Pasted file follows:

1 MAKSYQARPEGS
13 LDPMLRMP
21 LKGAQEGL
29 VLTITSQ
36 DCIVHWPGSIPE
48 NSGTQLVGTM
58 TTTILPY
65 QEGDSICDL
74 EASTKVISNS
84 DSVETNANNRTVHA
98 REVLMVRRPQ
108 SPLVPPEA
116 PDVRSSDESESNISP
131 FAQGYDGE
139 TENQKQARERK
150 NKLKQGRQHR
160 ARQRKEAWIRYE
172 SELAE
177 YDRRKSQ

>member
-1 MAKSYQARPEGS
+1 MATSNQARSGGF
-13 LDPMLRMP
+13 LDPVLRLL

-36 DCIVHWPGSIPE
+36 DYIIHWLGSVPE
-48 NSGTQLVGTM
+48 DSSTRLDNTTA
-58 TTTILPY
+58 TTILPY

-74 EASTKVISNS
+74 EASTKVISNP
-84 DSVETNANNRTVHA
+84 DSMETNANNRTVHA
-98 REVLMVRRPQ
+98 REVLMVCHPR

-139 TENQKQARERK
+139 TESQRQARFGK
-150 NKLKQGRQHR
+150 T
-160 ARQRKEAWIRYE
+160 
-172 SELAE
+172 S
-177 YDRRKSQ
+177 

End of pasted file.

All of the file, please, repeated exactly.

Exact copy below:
1 MAKSYQARPEGS
13 LDPMLRMP
21 LKGAQEGL
29 VLTITSQ
36 DCIVHWPGSIPE
48 NSGTQLVGTM
58 TTTILPY
65 QEGDSICDL
74 EASTKVISNS
84 DSVETNANNRTVHA
98 REVLMVRRPQ
108 SPLVPPEA
116 PDVRSSDESESNISP
131 FAQGYDGE
139 TENQKQARERK
150 NKLKQGRQHR
160 ARQRKEAWIRYE
172 SELAE
177 YDRRKSQ

>member
-1 MAKSYQARPEGS
+1 MATSNQARSGGF
-13 LDPMLRMP
+13 LDPVLRLL

-36 DCIVHWPGSIPE
+36 DYIIHWLGSVPE
-48 NSGTQLVGTM
+48 DSSTRLDNTTA
-58 TTTILPY
+58 TTILPY

-74 EASTKVISNS
+74 EASTKVISNP
-84 DSVETNANNRTVHA
+84 DSMETNANNRTVHA
-98 REVLMVRRPQ
+98 REVLMVCHPR

-139 TENQKQARERK
+139 TESQRQARFGK
-150 NKLKQGRQHR
+150 T
-160 ARQRKEAWIRYE
+160 
-172 SELAE
+172 S
-177 YDRRKSQ
+177 